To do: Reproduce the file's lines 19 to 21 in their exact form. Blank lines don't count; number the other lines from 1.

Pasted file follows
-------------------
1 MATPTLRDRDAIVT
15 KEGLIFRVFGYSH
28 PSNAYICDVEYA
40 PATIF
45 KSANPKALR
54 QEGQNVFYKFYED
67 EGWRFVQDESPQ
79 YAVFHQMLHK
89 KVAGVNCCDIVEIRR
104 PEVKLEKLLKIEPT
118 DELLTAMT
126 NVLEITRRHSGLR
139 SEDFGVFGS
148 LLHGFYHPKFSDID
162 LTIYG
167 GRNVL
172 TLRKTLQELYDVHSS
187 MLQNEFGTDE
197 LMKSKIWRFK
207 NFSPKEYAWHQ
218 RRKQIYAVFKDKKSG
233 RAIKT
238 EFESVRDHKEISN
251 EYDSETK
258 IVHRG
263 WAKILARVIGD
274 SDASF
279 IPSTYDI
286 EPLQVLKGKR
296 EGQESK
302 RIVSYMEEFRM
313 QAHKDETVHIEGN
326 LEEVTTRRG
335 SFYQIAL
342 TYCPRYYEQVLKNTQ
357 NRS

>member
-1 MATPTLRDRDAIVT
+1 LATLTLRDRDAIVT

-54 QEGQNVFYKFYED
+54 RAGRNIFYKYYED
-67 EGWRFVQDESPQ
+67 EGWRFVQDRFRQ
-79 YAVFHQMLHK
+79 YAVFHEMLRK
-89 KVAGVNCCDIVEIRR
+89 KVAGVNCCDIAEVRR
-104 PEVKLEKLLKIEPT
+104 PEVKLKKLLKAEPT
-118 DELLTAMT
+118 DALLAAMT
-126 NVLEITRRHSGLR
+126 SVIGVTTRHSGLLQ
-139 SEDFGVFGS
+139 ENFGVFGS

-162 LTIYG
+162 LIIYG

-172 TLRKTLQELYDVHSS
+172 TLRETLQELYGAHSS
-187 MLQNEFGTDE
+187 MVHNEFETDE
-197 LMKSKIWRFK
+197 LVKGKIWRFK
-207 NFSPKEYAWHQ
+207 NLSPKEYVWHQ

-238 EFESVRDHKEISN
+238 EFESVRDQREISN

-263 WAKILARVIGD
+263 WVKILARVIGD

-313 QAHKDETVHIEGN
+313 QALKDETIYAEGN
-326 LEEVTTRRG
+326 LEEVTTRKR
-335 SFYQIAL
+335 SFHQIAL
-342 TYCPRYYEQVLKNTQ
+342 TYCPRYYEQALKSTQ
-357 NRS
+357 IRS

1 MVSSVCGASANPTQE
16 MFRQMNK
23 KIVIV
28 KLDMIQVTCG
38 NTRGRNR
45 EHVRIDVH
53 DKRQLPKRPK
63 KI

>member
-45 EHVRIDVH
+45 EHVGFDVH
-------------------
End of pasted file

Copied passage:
197 LMKSKIWRFK
207 NFSPKEYAWHQ
218 RRKQIYAVFKDKKSG